function mint(
IERC20 foreignAsset,
uint256 nativeDeposit,
uint256 foreignDeposit,
)
external
override
nonReentrant
onlyRouter
supportedToken(foreignAsset)
returns (uint256 liquidity)
{
(uint112 reserveNative, uint112 reserveForeign, ) = getReserves(
foreignAsset
); // gas savings

PairInfo storage pair = pairInfo[foreignAsset];
uint256 totalLiquidityUnits = pair.totalSupply;
if (totalLiquidityUnits == 0) liquidity = nativeDeposit;
else
nativeDeposit,
reserveNative,
foreignDeposit,
reserveForeign,
totalLiquidityUnits
);

require(
liquidity > 0,
"BasePoolV2::mint: Insufficient Liquidity Provided"
);

uint256 id = positionId++;

pair.totalSupply = totalLiquidityUnits + liquidity;
_mint(to, id);

positions[id] = Position(
foreignAsset,
block.timestamp,
liquidity,
nativeDeposit,
foreignDeposit
);

_update(
foreignAsset,
reserveNative + nativeDeposit,
reserveForeign + foreignDeposit,
reserveNative,
reserveForeign
);

emit Mint(from, to, nativeDeposit, foreignDeposit);
emit PositionOpened(from, to, id, liquidity);
}

Consider calling balanceOf() to get the actual balances.

Tokens with a fee on transfer or rebasing tokens are not meant to be supported by the protocol, hence why the tokens supported are voted on by the DAO.

alcueca (judge) commented:

Not stated in the documentation, therefore the issue is valid.

A medium risk issue cannot constitute lack of documentation of a trait of the system. If the inclusion of tokens to the DEX was not privileged, the issue would be valid but it is not an open function and thus the scenario described would never unfold.

## [M-21] VaderPoolV2.rescue results in loss of funds rather than recoverability

Submitted by TomFrenchBlockchain

#### Impact

Any unaccounted for tokens on VaderPoolV2 can be siphoned off by anyone

#### Proof of Concept

VaderPoolV2 has a rescue function which allows any unaccounted for tokens to be recovered.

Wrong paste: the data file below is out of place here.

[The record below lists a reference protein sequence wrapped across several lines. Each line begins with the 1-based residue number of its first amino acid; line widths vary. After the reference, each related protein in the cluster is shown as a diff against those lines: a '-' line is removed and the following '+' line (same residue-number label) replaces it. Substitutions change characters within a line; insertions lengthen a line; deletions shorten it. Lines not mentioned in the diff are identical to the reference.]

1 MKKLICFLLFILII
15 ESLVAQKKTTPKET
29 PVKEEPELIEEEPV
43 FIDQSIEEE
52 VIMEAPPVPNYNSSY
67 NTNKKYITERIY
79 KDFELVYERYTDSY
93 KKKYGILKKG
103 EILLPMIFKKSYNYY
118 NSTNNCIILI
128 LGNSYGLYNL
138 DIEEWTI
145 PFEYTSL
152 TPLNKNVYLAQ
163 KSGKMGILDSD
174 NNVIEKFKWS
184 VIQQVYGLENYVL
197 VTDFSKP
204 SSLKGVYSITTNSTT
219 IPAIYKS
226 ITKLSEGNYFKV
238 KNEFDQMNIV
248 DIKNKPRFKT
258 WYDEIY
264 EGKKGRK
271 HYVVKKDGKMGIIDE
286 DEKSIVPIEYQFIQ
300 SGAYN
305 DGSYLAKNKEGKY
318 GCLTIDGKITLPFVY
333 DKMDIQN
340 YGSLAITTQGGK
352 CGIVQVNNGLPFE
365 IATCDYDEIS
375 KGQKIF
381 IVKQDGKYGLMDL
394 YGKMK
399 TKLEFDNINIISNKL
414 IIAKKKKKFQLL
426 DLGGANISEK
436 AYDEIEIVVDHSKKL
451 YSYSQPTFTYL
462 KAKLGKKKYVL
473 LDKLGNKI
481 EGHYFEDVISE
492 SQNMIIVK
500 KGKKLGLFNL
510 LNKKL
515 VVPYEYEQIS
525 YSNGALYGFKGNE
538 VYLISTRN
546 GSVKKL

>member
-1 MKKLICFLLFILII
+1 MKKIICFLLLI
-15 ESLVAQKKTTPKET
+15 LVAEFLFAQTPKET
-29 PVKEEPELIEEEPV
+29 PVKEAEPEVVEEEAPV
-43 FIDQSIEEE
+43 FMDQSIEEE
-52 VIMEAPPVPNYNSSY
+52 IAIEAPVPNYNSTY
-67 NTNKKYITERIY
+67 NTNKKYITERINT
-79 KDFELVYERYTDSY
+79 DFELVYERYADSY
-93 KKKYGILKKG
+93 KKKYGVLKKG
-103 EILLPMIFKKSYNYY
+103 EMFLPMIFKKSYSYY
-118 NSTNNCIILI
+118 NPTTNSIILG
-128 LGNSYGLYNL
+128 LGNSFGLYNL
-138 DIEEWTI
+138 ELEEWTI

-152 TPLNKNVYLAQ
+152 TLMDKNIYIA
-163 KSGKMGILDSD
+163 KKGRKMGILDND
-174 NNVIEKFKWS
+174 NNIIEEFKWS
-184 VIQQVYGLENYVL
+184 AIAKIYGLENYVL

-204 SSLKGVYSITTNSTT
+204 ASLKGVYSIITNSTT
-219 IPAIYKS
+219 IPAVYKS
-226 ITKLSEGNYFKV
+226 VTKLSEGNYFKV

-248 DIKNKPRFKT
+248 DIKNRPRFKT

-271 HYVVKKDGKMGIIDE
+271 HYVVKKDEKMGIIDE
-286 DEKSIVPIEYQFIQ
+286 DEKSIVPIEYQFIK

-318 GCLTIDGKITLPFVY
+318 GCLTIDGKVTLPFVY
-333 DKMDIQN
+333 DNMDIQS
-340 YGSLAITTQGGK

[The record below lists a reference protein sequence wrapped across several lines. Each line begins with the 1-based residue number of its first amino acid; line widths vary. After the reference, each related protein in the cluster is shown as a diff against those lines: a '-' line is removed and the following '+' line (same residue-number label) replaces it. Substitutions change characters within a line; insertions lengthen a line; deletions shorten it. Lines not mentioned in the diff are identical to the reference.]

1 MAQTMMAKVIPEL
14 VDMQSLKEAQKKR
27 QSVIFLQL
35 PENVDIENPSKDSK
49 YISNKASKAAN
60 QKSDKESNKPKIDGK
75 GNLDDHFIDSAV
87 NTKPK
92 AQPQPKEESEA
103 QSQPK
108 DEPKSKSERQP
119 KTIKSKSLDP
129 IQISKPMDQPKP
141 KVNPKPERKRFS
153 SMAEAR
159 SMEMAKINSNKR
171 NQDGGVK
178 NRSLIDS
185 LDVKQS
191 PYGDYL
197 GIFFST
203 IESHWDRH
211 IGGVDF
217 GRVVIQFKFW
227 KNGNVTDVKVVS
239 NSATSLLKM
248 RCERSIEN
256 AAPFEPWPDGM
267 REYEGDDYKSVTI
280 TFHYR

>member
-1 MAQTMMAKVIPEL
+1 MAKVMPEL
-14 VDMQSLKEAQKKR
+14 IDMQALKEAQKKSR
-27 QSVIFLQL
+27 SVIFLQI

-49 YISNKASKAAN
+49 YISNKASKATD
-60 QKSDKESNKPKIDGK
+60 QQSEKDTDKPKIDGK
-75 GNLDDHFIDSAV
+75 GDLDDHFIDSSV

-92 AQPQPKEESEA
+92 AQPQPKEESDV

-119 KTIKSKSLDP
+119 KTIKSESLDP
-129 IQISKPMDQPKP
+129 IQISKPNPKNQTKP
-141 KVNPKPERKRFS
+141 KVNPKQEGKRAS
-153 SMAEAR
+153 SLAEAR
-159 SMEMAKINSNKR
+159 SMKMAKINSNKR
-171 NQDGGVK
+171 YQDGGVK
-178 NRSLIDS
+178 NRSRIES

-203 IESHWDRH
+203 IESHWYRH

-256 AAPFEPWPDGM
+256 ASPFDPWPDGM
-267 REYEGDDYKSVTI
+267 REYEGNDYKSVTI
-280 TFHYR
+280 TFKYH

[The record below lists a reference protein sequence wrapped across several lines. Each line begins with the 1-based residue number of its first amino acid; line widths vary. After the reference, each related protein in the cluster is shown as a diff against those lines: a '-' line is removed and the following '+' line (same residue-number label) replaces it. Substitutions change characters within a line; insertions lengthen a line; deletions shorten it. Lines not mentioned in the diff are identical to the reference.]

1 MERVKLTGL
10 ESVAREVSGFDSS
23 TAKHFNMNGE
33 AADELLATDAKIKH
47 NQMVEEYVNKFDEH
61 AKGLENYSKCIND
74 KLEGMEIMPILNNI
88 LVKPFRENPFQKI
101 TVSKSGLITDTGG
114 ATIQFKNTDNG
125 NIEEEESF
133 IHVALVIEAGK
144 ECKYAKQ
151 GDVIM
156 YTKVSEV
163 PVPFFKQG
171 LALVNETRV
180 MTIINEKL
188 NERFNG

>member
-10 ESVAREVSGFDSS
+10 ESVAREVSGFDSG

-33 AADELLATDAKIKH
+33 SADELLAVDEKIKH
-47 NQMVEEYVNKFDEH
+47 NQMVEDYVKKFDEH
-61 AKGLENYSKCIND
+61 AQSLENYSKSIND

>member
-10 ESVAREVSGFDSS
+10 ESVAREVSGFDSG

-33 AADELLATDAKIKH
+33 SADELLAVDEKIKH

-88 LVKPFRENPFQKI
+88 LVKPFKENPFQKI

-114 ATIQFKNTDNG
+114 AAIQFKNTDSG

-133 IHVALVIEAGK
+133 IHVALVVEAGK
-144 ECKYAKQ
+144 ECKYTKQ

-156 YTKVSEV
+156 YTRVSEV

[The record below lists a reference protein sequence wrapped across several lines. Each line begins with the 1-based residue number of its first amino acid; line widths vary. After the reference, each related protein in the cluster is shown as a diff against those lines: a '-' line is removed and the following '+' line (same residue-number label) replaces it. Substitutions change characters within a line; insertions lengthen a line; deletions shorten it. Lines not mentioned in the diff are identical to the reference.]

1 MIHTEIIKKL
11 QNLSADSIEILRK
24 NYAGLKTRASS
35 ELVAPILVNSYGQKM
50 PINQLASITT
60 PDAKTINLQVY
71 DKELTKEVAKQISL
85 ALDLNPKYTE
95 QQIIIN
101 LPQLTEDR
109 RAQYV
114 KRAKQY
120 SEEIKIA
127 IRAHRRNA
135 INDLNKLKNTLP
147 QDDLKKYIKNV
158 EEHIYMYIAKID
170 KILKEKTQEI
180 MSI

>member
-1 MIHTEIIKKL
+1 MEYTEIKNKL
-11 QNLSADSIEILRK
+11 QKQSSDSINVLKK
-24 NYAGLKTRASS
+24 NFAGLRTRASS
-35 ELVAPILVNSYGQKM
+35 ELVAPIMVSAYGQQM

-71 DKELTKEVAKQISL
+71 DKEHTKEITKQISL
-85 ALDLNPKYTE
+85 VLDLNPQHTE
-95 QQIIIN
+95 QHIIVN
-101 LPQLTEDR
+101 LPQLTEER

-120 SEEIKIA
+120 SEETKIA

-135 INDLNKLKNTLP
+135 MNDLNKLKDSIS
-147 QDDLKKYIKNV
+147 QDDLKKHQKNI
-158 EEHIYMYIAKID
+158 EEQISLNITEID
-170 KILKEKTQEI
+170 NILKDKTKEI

However there is no access control on this function which means than should any tokens be sent to VaderPoolV2 by accident they’ll just be scooped up by flashbots rather than being recoverable by the original owner or Vader governance.

This also means that any rebasing tokens which are deposited into VaderPoolV2 will have any rebases lost rather than being recoverable by Vader governance.

Permission this function to only allow Vader governance to claim tokens.

Duplicate #28

alcueca (judge) commented:

Not a duplicate, this issue correctly states that the function is vulnerable to front-running.

The function is equivalent to the Uniswap V2 rescue function which is not classified as incorrect.

## [M-22] No way to remove GasThrottle after deployment

Submitted by TomFrenchBlockchain

#### Impact

Potential DOS on swaps

#### Proof of Concept

BasePool and BasePoolV2 make use of a validateGas modifier on swaps which checks that the user’s gas price is below the value returned by _FAST_GAS_ORACLE.

Should _FAST_GAS_ORACLE be compromised to always return zero then all swaps will fail. There is no way to recover from this scenario.

Either remove GasThrottle.sol entirely or allow governance to turn it off

## [M-23] Users Can Reset Bond Depositor’s Vesting Period

Submitted by leastwood

#### Impact

The VaderBond.deposit() function overwrites a depositors bond info on each call with the updated payout information. If any of the vesting is left unclaimed before a call to deposit() is made, the vesting period is reset to terms.vestingTerm`, resulting in the bond holder having to wait again in order to claim tokens that they could previously claim.

#### Tools Used

Manual code review.

Consider preventing users from depositing to an existing bond holder or alternatively when a deposit is made, force the user to redeem any claimable tokens in the same function.

Users will be warned that depositing resets the vesting term. This will also be documented on the contract.

# Disclosures

C4 is an open organization governed by participants in the community.

C4 Contests incentivize the discovery of exploits, vulnerabilities, and bugs in smart contracts. Security researchers are rewarded at an increasing rate for finding higher-risk issues. Contest submissions are judged by a knowledgeable security researcher and solidity developer and disclosed to sponsoring developers. C4 does not conduct formal verification regarding the provided code but instead provides final verification.

C4 does not provide any guarantee or warranty regarding the security of this project. All smart contract software should be used at the sole risk and responsibility of users.